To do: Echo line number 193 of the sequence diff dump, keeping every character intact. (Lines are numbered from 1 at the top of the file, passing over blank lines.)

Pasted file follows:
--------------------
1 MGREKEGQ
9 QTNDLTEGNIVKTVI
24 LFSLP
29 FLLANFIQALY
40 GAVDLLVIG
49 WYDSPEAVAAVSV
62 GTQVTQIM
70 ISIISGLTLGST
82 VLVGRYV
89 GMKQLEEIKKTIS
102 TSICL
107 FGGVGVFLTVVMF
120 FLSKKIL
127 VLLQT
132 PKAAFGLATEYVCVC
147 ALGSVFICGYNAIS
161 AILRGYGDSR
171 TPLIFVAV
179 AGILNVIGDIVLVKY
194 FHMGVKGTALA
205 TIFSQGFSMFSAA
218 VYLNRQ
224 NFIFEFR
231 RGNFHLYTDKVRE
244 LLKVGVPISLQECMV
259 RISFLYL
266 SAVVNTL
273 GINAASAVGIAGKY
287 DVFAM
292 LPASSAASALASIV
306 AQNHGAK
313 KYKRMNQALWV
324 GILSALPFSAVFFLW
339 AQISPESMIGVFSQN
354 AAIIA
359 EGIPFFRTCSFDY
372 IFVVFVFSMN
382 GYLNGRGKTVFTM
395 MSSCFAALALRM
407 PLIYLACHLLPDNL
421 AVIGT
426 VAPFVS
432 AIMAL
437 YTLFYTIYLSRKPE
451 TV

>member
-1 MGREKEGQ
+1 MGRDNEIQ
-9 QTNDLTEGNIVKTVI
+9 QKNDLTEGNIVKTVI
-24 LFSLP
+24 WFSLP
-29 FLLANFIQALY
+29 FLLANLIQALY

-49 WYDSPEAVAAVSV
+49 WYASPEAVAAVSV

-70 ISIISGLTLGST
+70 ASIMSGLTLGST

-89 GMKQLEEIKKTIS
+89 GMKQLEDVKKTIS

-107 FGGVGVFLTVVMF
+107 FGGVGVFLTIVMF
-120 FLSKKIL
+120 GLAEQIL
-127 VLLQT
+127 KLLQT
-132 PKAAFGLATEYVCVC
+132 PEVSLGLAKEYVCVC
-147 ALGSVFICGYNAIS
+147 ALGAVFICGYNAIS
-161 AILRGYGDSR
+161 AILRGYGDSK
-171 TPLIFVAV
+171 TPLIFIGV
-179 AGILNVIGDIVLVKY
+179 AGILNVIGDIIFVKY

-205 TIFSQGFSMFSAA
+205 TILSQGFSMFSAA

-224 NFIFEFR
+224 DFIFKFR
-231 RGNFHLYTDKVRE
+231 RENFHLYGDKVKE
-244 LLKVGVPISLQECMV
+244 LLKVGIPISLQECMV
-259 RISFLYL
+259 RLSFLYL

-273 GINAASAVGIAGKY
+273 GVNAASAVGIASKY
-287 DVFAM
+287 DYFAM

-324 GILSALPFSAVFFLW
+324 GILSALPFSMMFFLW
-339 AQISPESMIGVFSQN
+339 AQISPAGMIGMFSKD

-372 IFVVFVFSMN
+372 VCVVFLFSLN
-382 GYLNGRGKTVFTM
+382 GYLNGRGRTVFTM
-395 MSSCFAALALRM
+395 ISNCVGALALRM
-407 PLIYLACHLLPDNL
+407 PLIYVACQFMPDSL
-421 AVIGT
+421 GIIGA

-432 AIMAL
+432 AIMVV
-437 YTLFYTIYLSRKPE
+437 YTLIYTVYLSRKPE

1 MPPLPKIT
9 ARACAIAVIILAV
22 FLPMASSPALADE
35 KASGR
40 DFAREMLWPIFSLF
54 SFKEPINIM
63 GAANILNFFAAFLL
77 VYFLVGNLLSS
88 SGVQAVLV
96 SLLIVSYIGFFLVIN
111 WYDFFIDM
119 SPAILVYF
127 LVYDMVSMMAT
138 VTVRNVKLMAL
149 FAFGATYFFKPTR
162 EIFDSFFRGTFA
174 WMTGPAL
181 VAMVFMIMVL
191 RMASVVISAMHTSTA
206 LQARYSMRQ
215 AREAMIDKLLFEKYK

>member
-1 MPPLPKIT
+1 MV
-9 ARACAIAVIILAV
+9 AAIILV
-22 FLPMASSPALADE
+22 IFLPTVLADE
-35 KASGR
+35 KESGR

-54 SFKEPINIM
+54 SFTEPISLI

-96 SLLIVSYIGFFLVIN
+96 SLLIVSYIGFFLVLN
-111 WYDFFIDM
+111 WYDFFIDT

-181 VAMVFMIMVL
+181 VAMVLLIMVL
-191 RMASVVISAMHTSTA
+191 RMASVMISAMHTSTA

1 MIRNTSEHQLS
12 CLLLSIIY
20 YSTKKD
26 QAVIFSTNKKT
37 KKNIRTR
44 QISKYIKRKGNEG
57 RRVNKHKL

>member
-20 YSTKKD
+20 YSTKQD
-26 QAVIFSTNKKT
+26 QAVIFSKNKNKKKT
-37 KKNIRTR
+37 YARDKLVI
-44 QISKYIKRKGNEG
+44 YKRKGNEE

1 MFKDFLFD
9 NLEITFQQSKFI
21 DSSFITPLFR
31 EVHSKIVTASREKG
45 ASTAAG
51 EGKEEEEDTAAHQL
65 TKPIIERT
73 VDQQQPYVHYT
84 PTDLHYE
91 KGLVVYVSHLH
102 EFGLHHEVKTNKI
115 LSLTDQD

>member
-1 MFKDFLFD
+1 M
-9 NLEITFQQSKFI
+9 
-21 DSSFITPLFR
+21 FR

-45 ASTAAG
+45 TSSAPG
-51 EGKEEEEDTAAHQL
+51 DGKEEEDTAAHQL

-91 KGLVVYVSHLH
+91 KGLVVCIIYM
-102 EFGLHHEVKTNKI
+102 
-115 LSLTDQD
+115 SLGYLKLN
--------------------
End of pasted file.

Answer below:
+115 SLGYLKLN